Fresh-Hopped Beers: What They Are, Plus Five To Try This Fall

(Image credit: Apartment Therapy)

Fresh hops are temperamental things. Hops growers have about 24 hours to get them from the field to the drying kiln before they start showing signs of spoiling. But if you can instead get them into a batch of beer within that 24-hour window…well, then you get a seasonal treat above all others. Hops harvest around the country is almost over, which means special brewery releases of fresh-hopped beers will be hitting store shelves any day now.

Fresh-hopped beers show a whole different side of the hops game. The hops flavors are brighter, fresher, and more delicate than the perfumey bitterness we’re used to other hoppy brews. Think: fresh-cut grass, meadow flowers, and just-peeled citrus.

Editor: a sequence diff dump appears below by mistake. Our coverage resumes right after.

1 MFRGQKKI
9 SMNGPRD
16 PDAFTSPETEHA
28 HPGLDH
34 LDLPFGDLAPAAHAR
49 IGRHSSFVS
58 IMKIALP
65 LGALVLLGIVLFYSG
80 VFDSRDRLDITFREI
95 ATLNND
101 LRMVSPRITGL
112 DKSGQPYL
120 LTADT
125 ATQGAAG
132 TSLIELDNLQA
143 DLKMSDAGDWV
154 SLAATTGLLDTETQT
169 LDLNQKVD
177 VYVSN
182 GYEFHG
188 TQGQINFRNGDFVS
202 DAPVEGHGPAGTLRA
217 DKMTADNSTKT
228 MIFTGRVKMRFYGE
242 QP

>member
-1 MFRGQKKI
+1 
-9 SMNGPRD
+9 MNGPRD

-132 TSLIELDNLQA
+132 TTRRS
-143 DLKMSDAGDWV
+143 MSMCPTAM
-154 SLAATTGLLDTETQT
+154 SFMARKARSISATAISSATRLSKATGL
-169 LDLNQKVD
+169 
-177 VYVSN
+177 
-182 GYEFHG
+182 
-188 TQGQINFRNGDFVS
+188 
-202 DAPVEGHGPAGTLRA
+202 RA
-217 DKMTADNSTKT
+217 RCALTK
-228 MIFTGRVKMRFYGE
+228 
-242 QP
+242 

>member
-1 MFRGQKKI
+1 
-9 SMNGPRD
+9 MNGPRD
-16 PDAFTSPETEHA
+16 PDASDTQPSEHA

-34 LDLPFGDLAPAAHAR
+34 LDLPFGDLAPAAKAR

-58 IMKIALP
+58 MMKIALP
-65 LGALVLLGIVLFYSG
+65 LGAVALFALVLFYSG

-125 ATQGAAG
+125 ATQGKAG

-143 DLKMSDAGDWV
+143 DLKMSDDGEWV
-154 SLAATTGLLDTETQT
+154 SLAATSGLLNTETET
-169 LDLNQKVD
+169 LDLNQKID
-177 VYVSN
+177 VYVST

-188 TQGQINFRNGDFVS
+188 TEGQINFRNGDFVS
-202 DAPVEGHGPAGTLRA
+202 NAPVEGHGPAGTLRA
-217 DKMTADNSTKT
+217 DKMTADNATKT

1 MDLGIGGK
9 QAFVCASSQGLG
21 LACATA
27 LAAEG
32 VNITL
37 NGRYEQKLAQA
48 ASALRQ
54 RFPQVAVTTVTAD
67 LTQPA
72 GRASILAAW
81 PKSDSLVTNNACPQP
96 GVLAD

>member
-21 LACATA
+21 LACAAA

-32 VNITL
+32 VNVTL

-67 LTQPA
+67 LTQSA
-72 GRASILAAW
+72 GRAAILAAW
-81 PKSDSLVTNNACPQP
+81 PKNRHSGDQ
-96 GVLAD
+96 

The point with fresh-hops is also not to totally overload your senses with hoppiness, which would muddle the uber-fresh flavors and aromas. There are some exceptions, of course, but fresh hops are usually best showcased in pale ales where they don’t have to compete with either super-sweet malts or a lot of bitterness.

It also takes a lot of fresh hops to fully flavor a batch of beer. For this reason, batches of fresh-hopped beer tend to be small and sold in limited releases. If you see a bottle, snap it up! You might not get another chance to try this year’s batch. Look for both “fresh-hopped” and “wet-hopped” on the label; both indicate the use of fresh hops in the brewing process.

Fresh-Hopped Beers to Try

Chasin’ Freshies from Deschutes Brewery
Harvest Ale from Founders Brewing Co.
Fresh Hop Pale Ale from Great Divide Brewing Company
Autumnation from Sixpoint Brewery
Chatoe Rogue Wet-Hopped Ale from Rogue Ales

Which fresh-hopped beers do you like best?

(Images: Deschutes Brewery, Sixpoint Brewery, and Founders Brewing Co.)